I also continue to find it odd that right after Blanca gives her “all natural energy supplements” Red dives right into being addicted to speed. Remember that Red has literally built her entire persona and crew around keeping people sober.

 Finally, last week I mentioned that I found it out of character for Red to “Queer Shame” Piscatella. Apparently, Piper (Taylor Schilling), Alex (Laura Prepon), and Nicky agree. They call her out for it too and Red’s best answer is that she is only talking about “Man Gays.” I have to object that Red’s has been written entirely out of character so far this year.

4. “You Have Interior White Privilege, You Look Like You Have Too Much To Live For”

Alex says this about Linda while Linda is trying to figure out how to fit in.

Piper starts out wanting to mentor Linda but she quickly learns that Linda’s all about trading in on or abandoning friendships in order to move up in the world.

Just in this one episode, Linda abandons Piper and Alex to get in tight with Maria Ruiz (Jessica Pimentel) and then abandons Maria to get in tight with Big Boo (Lea DeLaria).

Of course, the problem here is that in prison, people remember being slighted. Linda might have protection from Boo now, but if she pushes things too far she will be all alone and facing some serious music.

In prison, you can be whoever you want to be as long as you can back it up (not sure Linda can, no matter how good she is at manipulating people and situations).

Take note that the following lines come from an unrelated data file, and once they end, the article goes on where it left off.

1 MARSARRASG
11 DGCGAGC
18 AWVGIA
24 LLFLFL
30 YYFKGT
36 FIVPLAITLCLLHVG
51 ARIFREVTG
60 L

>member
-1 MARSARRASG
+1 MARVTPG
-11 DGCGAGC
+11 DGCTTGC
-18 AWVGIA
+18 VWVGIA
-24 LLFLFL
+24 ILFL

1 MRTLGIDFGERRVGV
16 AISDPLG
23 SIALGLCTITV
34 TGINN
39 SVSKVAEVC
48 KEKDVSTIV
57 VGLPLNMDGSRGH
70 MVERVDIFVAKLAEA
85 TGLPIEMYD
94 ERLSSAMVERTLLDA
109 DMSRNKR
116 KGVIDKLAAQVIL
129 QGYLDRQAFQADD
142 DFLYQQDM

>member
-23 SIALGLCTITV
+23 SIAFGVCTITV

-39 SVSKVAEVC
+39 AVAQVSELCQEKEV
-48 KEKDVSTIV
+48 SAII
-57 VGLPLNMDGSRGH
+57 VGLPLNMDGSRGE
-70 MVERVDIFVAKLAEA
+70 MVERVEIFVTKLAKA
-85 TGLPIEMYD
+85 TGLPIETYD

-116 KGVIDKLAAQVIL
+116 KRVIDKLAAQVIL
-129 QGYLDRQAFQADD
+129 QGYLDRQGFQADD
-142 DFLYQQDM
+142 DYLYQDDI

I guess what I am saying is that she really does look like she has too much to live for which also means she has things to lose. Those things can come back to bite her, and I suspect that they will.

3. “CO’s Taylor and Rice Reporting for Duty”

One of the major themes of season five is reversals (like abused becoming abusers or people without power becoming powerful)

Angie Taylor (Emma Myles) and Angie Rice (Julie Lake) decide that they will become CO’s. Their plan is to wear CO uniforms and then go around enforcing their new power by de-panting inmates.

I have to agree with Taystee here that the meth-heads are “so stupid.”

2. “Well, Democracy is Bullshit”

Taystee makes this statement after finding out that the results of the Litchfield poll put arresting CO Bayley at number nine on the list of demands (understandably).

But, in all honesty, the final list covers a lot of important criminal justice reform ground. Here is the final list (I am adding in articles that explain why these issues are important as well):

1. Proper Training of the CO”s (This is a real problem in private prisons).

2. Reinstatement of the GED program (lack of programming is a huge problem and very little training gets people ready for life after prison).

3. Better Health Care (Taystee calls for Health Care provided by real doctors, yup this is a huge problem too at private prisons and at women’s prisons - I personally experienced getting treated for MRSA by only nurses).